2017 Worlds Preview: Chaos To Ensue In Mixed 400 Medley Relay

2017 FINA World Aquatics Championships

You can find links to all of our event-by-event previews and a compilation of our predicted medal-winners here.

400m Mixed Medley Relay

  • World Record: 3:41.71, Great Britain, 2015
  • World Championship Record: 3:41.71, Great Britain, 2015
  • Defending World Champions: Great Britain (Walker-Hebborn, Peaty, O’Connor, Halsall), 3:41.71

First debuting at the 2014 Short Course World Championships, the mixed relays have gained steam over the last few years. They were added to the 2015 LC World Championships, and the mixed medley has also been recently added to the Olympic schedule, set to debut in 2020.

What first started off as a bit of a fun experiment will immediately be taken a bit more seriously with Olympic medals on the line in three years. Despite that, the race will still be fun. Who could forget the roar of the Russian crowd in 2015 as Vladimir Morozov attempted to mow down as many women as he could on the freestyle leg? Teams will have different tactics in the race, but in general, which is the fastest?

Taking the average time done by the eight finalists in Rio, the eight finalists in Kazan, and averaging those two times out, the data finds that men and women have the smallest difference over 100 metres of freestyle at 5.18 seconds. The largest? Breaststroke, at 7.40 seconds. Check out the results below:

W Backstroke 59.21  58.86 59.03  
M Backstroke 52.89  52.68 52.78 6.25
W Breaststroke 1:06.66  1:06.47 1:06.56  
M Breaststroke 59.33  58.99 59.16 7.40
W Butterfly 57.44  56.64 57.04  
M Butterfly 51.14  51.28 51.21 5.83
W Freestyle 53.43  53.05 53.24  
M Freestyle 48.16  47.96 48.06 5.18

If every country had swimmers of equal strength, it would make the most sense to go men on back and breast, and women on fly and free. However, this won’t be the case for every country. This will likely be the case for the top countries, like the U.S., but others may have one star on one specific stroke that may not align with the conventional order, but will make their aggregate time faster. Let’s take a look at the countries in contention.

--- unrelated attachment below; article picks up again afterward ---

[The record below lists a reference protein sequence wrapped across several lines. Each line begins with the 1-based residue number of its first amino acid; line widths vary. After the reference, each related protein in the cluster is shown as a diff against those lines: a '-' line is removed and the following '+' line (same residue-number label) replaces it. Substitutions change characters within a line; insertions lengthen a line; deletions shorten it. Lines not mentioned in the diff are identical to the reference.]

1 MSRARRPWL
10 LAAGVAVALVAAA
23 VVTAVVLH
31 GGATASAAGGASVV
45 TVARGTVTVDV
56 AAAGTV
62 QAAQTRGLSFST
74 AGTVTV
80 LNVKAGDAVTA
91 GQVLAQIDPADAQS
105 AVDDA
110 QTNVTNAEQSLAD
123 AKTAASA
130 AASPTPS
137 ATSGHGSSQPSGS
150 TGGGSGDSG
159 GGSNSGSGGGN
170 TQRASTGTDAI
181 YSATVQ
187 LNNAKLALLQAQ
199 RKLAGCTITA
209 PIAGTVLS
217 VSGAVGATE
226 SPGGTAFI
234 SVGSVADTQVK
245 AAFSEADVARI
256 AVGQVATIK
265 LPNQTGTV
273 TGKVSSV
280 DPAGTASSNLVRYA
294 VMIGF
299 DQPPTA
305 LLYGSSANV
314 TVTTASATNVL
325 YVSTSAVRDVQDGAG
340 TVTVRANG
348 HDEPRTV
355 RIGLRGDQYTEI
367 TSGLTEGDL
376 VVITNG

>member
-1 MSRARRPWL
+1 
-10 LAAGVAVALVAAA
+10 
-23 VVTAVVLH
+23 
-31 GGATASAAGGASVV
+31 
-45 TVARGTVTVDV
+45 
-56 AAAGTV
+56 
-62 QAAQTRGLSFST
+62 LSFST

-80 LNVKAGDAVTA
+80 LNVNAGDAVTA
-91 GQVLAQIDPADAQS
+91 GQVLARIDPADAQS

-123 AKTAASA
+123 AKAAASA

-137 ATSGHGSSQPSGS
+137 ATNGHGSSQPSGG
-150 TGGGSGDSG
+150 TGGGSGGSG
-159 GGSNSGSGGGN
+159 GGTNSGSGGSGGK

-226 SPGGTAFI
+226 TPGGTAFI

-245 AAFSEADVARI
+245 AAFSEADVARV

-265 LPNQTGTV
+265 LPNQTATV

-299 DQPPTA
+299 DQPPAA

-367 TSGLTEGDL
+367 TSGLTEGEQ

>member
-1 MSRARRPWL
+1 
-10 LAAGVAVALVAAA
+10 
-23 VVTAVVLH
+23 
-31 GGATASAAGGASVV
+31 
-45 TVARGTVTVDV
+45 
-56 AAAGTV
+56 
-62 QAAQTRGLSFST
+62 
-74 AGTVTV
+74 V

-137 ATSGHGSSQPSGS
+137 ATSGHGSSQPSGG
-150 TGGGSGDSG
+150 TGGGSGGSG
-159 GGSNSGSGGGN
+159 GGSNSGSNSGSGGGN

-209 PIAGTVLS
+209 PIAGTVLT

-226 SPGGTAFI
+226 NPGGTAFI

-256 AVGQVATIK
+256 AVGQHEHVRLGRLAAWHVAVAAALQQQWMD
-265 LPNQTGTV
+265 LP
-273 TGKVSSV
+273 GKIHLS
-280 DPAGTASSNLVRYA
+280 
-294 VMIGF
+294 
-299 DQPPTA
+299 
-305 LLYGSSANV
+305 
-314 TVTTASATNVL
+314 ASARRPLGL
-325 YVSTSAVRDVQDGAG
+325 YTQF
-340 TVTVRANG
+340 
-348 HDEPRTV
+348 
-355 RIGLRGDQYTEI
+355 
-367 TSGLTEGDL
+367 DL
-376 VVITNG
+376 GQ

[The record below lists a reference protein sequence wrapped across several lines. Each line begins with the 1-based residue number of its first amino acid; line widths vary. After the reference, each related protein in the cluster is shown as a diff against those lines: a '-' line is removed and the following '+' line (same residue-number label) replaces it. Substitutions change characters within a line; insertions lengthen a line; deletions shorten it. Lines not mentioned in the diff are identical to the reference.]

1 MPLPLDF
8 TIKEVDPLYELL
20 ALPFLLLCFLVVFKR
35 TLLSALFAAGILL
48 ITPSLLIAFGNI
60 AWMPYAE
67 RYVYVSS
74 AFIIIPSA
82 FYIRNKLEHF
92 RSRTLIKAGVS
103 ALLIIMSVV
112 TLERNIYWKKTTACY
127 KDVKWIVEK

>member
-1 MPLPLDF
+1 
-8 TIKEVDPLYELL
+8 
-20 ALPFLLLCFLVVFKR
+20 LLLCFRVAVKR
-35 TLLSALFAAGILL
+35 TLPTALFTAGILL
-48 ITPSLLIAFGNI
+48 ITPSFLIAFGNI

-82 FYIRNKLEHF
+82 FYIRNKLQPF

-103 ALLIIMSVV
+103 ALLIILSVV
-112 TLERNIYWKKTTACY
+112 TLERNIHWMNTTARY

The U.S. will likely pop into your head first as the favorite simply because they’re so deep. And you’d be right. Their add-up from times posted this year gets them to 3:41.64, the fastest among anyone. If we take the average of their top swims from the past two seasons, they’re at 3:40.76, which is probably closer to where they’ll be (not including relay takeovers). Going off 2017 times won’t always tell the whole story, especially considering Ryan Murphy (51.85) and Kelsi Worrell (56.48) were both nearly a second faster last year than the fastest U.S. times this year (52.71, 57.38). If we use the season bests of Murphy and Simone Manuel in the add-up instead of Matt Grevers and Mallory Comerford, anticipating that they have a great chance of swimming the final, their season-best add-up bumps up to 3:42.19. But as the reigning Olympic champions in their respective races, we know they’ll perform on the big stage.

With the 100 back and 100 breast for men and women’s 100 fly all taking place before this relay, whoever emerges from those swims will likely get the nod in the final. Murphy or Matt Grevers on back, Kevin Cordes or Cody Miller on breast, likely Worrell on fly, and either Manuel or Mallory Comerford on free, whoever manages to outperform the other in the 400 free relay on day 1.

The one move they could potentially do is swim Kathleen Baker on back and Caeleb Dressel on fly. The difference between Dressel and Worrell was actually much greater (6.51) than the difference between Grevers and Baker (5.86) at Trials. With that switch, their 2017 add-up improves to 3:40.99. However, this is unlikely with Dressel’s packed schedule and the likelihood that Worrell and the male backstrokers will be faster in Budapest.

Though the U.S. will be the favorites, China is the team most capable of stealing the gold.

They’re led by backstroker Xu Jiayu, who came within 0.01 of Murphy’s 100m world record this year in 51.86. After him they don’t get a whole lot weaker either. Yan Zibei is ranked 3rd in the world in the 100 breast at 58.92, and Zhang Yufei (57.63) and Zhu Menghui are no slouch on the female legs. That adds them up to 3:41.83, less than two tenths behind the Americans. They could also end up using Lu Ying on fly, who is a bit slower (57.98) than Zhang this year but was 56.76 in Rio.